The Great Alone by Kristin Hannah

The Great Alone by Kristin Hannah

February 11, 2019
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The Great Alone

Kristin Hannah

St. Martin’s Press, NY 2018

ISBN: 9780312577230

 

The austere beauty and unforgiving winters of Alaska’s outback further unravels the already-fragile and violent life of the Allbright family in Kristin Hannah’s novel, “The Great Alone.” It’s enlightening, and disturbing, to watch as Hannah’s tale of war trauma and domestic violence unfolds.

The novel focuses on Cora, a pregnant teenager who marries Ernst, who after the birth of their child, Leni, is dispatched to Vietnam. He’s subsequently captured, held as a prisoner-of-war and tortured. When he returns home, Ernst has changed, susceptible to horrific nightmares, and he begins violently beating Cora, who makes excuses for his behavior.

When Ernst is gifted property in Alaska by another former Vietnam POW, he moves the family to a remote village on the Kenai Peninsula. They find themselves ill-prepared for harsh winters, but get help to survive from others in the isolated community. Alas, the Allbrights’ hope for a new tranquil life off-the-grid life fails. As winter darkness arrives, Ernst becomes even more violent. Cora’s and Leni’s misguided love for Ernst and their frightened search for safe escape is the core of Hannah’s breathtaking story.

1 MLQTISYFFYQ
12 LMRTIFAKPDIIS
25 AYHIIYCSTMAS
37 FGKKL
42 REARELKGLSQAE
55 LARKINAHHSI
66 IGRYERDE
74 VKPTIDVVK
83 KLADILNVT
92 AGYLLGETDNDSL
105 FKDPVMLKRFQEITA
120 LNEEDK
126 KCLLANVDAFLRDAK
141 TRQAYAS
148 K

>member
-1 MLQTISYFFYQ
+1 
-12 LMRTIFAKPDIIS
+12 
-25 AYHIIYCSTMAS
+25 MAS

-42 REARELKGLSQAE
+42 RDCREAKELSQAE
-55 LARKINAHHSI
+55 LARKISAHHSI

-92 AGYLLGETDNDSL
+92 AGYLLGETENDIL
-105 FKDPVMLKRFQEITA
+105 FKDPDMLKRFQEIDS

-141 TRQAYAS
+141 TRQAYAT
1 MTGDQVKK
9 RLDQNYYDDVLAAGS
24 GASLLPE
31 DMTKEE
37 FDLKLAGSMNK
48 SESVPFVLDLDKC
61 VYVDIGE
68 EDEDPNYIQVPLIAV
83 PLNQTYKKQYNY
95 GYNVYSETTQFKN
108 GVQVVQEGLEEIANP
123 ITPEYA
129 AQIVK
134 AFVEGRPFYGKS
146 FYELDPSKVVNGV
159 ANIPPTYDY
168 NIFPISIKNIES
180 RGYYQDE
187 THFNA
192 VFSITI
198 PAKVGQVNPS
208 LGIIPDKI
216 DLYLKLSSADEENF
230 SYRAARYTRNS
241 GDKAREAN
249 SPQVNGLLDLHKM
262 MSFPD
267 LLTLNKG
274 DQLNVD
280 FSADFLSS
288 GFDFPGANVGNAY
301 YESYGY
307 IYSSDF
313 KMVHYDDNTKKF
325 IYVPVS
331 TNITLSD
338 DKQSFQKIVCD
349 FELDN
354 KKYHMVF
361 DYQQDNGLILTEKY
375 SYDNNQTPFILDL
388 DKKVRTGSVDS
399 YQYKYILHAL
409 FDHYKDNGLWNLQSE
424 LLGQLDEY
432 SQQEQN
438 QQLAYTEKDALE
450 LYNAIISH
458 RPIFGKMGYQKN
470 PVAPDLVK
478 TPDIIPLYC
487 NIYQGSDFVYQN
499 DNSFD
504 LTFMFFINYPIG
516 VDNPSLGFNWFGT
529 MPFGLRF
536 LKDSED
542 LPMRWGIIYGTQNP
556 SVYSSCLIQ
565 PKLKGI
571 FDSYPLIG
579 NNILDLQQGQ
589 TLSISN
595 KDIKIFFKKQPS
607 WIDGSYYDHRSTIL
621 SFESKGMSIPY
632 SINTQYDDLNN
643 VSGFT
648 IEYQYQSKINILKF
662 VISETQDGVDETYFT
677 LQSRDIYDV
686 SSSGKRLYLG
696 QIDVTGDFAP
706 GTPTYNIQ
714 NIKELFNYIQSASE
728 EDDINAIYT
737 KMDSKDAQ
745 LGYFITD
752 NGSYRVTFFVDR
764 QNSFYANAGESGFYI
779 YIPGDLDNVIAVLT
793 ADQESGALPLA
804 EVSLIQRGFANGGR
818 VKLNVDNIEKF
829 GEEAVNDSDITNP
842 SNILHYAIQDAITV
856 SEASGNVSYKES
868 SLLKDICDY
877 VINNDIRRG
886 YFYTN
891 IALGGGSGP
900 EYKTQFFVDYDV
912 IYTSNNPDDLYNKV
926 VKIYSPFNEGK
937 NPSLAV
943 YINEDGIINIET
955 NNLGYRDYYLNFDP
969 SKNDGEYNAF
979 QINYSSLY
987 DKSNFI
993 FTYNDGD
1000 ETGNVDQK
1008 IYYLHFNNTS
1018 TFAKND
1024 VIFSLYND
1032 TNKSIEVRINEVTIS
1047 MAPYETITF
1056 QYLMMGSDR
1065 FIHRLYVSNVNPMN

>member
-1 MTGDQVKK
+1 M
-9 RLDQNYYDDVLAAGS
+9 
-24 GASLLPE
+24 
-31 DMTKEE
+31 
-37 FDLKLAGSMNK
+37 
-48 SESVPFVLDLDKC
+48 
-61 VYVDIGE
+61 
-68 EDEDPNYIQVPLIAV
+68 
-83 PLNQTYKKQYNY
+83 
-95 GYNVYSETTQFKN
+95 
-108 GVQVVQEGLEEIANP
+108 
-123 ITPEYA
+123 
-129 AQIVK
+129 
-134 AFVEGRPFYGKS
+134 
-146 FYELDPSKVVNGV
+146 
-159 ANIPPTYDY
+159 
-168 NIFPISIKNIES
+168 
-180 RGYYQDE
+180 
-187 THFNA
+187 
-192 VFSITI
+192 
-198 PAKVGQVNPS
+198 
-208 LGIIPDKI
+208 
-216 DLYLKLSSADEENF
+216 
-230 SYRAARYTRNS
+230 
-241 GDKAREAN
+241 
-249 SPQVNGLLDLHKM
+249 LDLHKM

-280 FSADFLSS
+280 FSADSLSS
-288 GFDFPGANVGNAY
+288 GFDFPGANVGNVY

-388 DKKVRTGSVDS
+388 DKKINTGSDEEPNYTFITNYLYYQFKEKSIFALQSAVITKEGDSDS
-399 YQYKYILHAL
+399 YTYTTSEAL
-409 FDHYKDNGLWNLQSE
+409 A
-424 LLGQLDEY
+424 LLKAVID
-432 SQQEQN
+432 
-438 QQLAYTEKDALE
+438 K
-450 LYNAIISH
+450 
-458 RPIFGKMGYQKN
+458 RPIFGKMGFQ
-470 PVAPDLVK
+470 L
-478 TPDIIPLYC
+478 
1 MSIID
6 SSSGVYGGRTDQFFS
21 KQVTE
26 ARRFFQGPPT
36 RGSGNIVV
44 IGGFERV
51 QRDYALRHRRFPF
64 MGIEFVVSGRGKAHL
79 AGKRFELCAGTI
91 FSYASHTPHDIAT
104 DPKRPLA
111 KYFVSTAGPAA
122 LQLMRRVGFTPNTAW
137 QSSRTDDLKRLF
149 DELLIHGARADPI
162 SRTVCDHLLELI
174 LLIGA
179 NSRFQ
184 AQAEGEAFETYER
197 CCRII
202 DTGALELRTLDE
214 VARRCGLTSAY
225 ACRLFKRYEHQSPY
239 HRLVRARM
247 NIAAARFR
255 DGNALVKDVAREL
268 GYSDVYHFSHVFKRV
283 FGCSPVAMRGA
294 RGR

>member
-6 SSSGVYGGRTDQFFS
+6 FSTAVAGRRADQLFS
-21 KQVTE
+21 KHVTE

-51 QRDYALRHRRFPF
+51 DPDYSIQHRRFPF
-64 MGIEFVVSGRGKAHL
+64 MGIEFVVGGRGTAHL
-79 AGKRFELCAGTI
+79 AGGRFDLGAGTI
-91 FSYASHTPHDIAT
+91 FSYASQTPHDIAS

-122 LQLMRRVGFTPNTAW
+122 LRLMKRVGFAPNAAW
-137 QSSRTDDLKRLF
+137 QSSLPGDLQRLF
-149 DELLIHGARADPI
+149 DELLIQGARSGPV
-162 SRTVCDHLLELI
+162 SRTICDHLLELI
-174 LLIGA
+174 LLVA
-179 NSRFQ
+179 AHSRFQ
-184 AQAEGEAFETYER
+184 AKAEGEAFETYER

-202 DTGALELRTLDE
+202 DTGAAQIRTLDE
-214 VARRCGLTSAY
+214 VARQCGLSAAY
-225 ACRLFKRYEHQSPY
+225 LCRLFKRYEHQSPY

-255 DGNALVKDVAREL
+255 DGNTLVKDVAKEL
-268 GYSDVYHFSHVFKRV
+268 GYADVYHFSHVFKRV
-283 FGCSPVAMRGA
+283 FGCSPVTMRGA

In her romantic description of Alaska, she depicts Leni as a warrior who can at age 17 bag a Dall sheep. After she field dresses her kill, she carries it in her backpack on top of a log over an icy river, and then walks in snowshoes to her snow machine.

Meanwhile more tension builds when Leni falls in love with Matthew Walker, whose grandparents homesteaded the area during the Depression. The Walkers are wealthy, and the bane of Ernst who is filled with jealousy.

One can’t minimize Hannah’s ability to spin a dramatic story and paint a vivid description of Alaska’s landscape. But while the exploits of Leni provide the saga with a hero, it’s hard to believe a 17-year-old could achieve such a feat. Still, the novel offers suspense, and awe of human survival. It also sheds light on Post Traumatic Stress Disorder, and how laws at the time failed victims of domestic violence, both timely topics.

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This post was written by Kate Padilla

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